And then from there, I try to align with the leader on do we have a shared definition of, of what we're trying to get an A on and why? And that's really like the starting point of the work is that clarity on how does this function connect with the broader business context and strategy, and are we aligned on what the priorities are?

Brett: And is that just happen through organic conversation or have you developed some sort of process or approach to create that type of alignment? 

Anique: I definitely go through this process. So I'm a big believer in writing down like the three things that any organization, any function really needs to be absolutely crushing at for the next three months.

'cause I think it's really clarifying. I think especially at a startup, the work, there's so many opportunities and there's so many problems, and there's such a dearth of systems. So you're building the business while you're building the product, and you're building your systems all at the same time. So there's a never ending list of things that you could improve.

And so I think getting extremely clear on what the priorities are and how those priorities support the business helps you also say no to a lot of things. And so the process that I always go through is I re-anchor myself on like, okay, what's the business strategy? What is my own instinct on what I think needs to be going on.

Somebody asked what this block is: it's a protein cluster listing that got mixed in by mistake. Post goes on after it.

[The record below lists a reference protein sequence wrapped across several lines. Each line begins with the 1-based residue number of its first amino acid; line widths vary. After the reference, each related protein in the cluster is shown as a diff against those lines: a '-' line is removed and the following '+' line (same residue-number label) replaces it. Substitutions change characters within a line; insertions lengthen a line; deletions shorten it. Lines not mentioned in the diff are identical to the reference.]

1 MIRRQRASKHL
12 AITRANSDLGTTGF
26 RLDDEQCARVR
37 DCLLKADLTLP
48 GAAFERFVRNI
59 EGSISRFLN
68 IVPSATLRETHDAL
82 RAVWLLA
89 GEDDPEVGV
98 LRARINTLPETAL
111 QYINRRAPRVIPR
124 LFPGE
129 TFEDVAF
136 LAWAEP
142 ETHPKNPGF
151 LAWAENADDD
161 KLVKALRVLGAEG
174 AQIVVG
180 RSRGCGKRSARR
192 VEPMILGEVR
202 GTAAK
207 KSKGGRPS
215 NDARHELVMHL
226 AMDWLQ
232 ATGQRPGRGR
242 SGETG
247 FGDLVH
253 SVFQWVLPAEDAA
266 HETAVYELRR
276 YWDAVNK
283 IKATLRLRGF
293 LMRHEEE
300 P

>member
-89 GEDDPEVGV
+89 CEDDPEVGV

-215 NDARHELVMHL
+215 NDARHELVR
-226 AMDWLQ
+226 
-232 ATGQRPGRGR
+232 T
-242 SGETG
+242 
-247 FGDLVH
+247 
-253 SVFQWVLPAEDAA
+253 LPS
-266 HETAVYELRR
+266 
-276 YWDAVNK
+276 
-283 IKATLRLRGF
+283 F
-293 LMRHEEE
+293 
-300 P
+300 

I then go, listen. I meet the team, I listen to what they're doing, and I really try to learn about their workflow. I then try to learn from the cross-functional stakeholders, so you could call this phase more of a traditional listening tour. You talk to your customers and then after that it's okay.

Between me and the functional leader, are we aligned and what is the refreshed set of priorities? and then from there, it's okay. What are the couple of things we can just trim and stop doing? What are the couple of things where we can be more efficient? And then a question that I often try to ask myself is like, where can I support in making the cross-functional ties stronger?

You know, when people are exhausting themselves, it's because there isn't cross-functional alignment. And the reason why there isn't cross-functional alignment is because. I'm probably not creating that signal to noise that helps everyone independently prioritize and feel like they're playing off the same plan.